Cary, NC — The last story we’ll leave you with before Halloween this Sunday is this haunting tale of an old Cary home and its mysterious reputation.
Note: This story originates from Around and About Cary (1994) by Tom Byrd and Jerry Miller with adaptations from Jessica Patrick. See more tales from years past, like this one, in the CaryCitizen Archive.
The Ghost of High House
One night, in the early 1900s, Leander Williams had a vivid dream that his family’s old home, the home in which he had grown up, had valuable treasure buried beneath its hearth. He told his mother of his vision the next morning only to find that she’d had the same dream.
Together, they rushed to the old home, dreams of great fortune swimming in their heads. When they reached the hearth, though, chills ran up their spines. Someone had already been to the home the night before and had torn the hearth apart, brick by brick.
A True Story
Every good storyteller knows that, without context, a completely made-up ghostly tale isn’t quite as frightening as one that has a little bit of truth to it.
The story I told you above is quite true – in fact, it comes from a history book – and, arguably, that’s one of the most reliable sources out there. I actually use Around and About Cary, a detailed account of Cary’s history, on a weekly basis. It was right there, on page 12, that I came across The Ghost of High House. In the spirit of Halloween, I couldn’t resist publishing it.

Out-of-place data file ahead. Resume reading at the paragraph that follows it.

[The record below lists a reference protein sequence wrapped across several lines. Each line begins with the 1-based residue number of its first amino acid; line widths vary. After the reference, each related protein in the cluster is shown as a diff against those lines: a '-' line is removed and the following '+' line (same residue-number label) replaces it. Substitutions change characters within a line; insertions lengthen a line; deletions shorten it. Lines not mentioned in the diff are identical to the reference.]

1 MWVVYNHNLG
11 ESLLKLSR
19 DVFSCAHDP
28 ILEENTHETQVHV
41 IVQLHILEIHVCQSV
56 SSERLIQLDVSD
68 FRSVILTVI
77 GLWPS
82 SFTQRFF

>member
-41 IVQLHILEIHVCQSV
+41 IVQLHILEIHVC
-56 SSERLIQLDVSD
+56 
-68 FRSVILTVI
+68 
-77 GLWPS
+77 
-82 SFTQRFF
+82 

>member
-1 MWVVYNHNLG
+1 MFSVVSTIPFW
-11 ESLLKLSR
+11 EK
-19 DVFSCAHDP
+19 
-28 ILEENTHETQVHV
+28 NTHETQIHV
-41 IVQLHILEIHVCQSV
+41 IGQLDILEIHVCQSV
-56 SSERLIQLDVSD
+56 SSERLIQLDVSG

A Cary Connection
As I said, there’s nothing spookier than a ghost story that has roots and connections to real places and times. Sure enough, The Ghost of High House takes place right here in Cary.
Leander Williams, who discovered the disheveled hearth of his family’s Cary home, was born in that house in 1883. The looming, two-story white home stood perched on top of a hill, and, since it was one of the tallest homes in Cary at that time, generations called it the “High House.”
The house is no longer standing, but it once stood near what is now the 500 block of High House Road.
I asked around to my history friends to find out what became of the High House.
According to Kris Carmichael, an older man visited Page-Walker one day and told her that the house burned down sometime in the 20th century. He said that, according to local lore, a group of boys were trying to smoke out a beehive that was in the wall of the High House to collect some honey. In doing that, they accidentally caught the home on fire.
Rumor has it that even before the home caught fire, its entire structure had been torn to pieces. Other people in the community had heard of Leander Williams’ dream, and they visited the home frequently to dig selfishly in the walls and in the ground in search of treasure.
Tale from Around and About Cary (1994) by Tom Byrd and Jerry Miller. Story adapted by Jessica Patrick. Photo of the High House from the Page-Walker Arts & History Center.